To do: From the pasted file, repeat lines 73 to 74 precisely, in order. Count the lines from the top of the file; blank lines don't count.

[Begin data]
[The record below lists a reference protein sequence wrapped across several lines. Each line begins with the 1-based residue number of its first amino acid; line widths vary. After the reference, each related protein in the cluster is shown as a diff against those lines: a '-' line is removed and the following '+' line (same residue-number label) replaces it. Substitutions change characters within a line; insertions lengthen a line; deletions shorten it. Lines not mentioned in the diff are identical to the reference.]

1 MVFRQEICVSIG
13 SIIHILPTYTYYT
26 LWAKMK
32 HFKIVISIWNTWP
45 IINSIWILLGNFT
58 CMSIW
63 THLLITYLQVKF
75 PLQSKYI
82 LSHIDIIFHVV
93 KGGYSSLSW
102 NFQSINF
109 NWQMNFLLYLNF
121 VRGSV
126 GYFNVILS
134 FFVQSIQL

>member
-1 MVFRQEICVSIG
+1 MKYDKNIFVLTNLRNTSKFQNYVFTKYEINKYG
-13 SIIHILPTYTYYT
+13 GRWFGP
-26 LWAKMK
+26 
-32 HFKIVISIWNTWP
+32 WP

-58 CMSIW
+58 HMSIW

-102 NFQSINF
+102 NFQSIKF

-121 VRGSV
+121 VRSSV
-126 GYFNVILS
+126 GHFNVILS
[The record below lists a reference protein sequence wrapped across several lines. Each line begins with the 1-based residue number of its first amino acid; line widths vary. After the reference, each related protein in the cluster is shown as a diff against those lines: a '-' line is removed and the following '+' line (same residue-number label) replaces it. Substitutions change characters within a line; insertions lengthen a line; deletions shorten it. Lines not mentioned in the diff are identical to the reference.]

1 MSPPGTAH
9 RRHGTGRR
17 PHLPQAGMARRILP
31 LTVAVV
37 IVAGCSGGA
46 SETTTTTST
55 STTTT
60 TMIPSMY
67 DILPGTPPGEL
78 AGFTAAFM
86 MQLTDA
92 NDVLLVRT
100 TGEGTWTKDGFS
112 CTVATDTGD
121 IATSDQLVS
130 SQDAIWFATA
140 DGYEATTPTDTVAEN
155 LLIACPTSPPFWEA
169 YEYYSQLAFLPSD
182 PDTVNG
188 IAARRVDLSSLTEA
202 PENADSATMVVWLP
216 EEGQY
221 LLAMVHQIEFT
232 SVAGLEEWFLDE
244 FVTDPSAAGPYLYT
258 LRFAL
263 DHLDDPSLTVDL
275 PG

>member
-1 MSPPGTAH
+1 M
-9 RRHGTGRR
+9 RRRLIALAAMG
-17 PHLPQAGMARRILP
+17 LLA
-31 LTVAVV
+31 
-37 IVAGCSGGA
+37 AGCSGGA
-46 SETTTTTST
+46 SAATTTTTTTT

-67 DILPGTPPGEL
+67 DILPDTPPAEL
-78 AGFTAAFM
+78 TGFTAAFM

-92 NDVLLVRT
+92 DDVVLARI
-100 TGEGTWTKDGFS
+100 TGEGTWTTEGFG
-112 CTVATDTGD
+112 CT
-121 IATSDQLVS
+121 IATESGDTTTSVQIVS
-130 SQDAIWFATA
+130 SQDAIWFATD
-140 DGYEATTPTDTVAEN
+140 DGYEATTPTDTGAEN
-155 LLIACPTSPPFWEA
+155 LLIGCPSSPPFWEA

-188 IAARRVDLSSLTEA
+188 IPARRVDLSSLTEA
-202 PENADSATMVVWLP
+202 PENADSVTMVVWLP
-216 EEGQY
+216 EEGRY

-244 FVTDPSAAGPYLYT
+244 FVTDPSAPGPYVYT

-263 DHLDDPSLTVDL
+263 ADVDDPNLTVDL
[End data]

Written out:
-37 IVAGCSGGA
+37 AGCSGGA